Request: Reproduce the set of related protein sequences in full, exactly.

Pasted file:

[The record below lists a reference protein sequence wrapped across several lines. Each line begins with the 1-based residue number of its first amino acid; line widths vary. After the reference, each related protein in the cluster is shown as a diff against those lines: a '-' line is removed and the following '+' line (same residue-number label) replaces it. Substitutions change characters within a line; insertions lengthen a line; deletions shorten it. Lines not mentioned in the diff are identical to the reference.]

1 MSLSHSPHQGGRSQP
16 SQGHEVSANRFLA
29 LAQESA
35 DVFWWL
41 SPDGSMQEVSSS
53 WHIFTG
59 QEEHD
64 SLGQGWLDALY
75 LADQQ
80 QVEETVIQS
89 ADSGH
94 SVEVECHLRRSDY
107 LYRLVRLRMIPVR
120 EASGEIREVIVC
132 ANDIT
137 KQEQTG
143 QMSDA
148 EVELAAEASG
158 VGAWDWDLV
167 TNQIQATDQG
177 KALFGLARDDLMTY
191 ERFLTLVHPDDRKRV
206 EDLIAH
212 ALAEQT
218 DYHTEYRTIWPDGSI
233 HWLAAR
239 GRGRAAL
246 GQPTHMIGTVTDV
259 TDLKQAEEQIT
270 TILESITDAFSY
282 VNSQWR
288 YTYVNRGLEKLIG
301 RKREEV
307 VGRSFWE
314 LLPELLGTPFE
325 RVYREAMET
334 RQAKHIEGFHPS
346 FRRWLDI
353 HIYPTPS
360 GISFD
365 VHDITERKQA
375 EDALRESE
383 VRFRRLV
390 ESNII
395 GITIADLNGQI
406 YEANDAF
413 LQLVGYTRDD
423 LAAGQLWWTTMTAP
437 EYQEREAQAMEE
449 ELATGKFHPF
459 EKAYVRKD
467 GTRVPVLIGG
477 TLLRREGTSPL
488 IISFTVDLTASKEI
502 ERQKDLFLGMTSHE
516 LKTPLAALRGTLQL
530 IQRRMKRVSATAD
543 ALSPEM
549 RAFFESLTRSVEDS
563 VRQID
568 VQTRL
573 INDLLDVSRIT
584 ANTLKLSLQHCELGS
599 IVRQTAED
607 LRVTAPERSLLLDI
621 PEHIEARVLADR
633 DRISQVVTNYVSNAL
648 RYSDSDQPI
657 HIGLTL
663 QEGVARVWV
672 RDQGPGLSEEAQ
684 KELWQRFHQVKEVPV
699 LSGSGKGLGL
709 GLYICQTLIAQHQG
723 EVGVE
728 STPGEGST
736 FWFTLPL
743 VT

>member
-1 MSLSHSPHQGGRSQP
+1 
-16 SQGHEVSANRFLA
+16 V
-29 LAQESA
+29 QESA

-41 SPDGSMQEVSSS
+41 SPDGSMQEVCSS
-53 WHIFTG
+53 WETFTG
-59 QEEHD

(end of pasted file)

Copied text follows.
[The record below lists a reference protein sequence wrapped across several lines. Each line begins with the 1-based residue number of its first amino acid; line widths vary. After the reference, each related protein in the cluster is shown as a diff against those lines: a '-' line is removed and the following '+' line (same residue-number label) replaces it. Substitutions change characters within a line; insertions lengthen a line; deletions shorten it. Lines not mentioned in the diff are identical to the reference.]

1 MSLSHSPHQGGRSQP
16 SQGHEVSANRFLA
29 LAQESA
35 DVFWWL
41 SPDGSMQEVSSS
53 WHIFTG
59 QEEHD
64 SLGQGWLDALY
75 LADQQ
80 QVEETVIQS
89 ADSGH
94 SVEVECHLRRSDY
107 LYRLVRLRMIPVR
120 EASGEIREVIVC
132 ANDIT
137 KQEQTG
143 QMSDA
148 EVELAAEASG
158 VGAWDWDLV
167 TNQIQATDQG
177 KALFGLARDDLMTY
191 ERFLTLVHPDDRKRV
206 EDLIAH
212 ALAEQT
218 DYHTEYRTIWPDGSI
233 HWLAAR
239 GRGRAAL
246 GQPTHMIGTVTDV
259 TDLKQAEEQIT
270 TILESITDAFSY
282 VNSQWR
288 YTYVNRGLEKLIG
301 RKREEV
307 VGRSFWE
314 LLPELLGTPFE
325 RVYREAMET
334 RQAKHIEGFHPS
346 FRRWLDI
353 HIYPTPS
360 GISFD
365 VHDITERKQA
375 EDALRESE
383 VRFRRLV
390 ESNII
395 GITIADLNGQI
406 YEANDAF
413 LQLVGYTRDD
423 LAAGQLWWTTMTAP
437 EYQEREAQAMEE
449 ELATGKFHPF
459 EKAYVRKD
467 GTRVPVLIGG
477 TLLRREGTSPL
488 IISFTVDLTASKEI
502 ERQKDLFLGMTSHE
516 LKTPLAALRGTLQL
530 IQRRMKRVSATAD
543 ALSPEM
549 RAFFESLTRSVEDS
563 VRQID
568 VQTRL
573 INDLLDVSRIT
584 ANTLKLSLQHCELGS
599 IVRQTAED
607 LRVTAPERSLLLDI
621 PEHIEARVLADR
633 DRISQVVTNYVSNAL
648 RYSDSDQPI
657 HIGLTL
663 QEGVARVWV
672 RDQGPGLSEEAQ
684 KELWQRFHQVKEVPV
699 LSGSGKGLGL
709 GLYICQTLIAQHQG
723 EVGVE
728 STPGEGST
736 FWFTLPL
743 VT

>member
-1 MSLSHSPHQGGRSQP
+1 
-16 SQGHEVSANRFLA
+16 V
-29 LAQESA
+29 QESA

-41 SPDGSMQEVSSS
+41 SPDGSMQEVCSS
-53 WHIFTG
+53 WETFTG
-59 QEEHD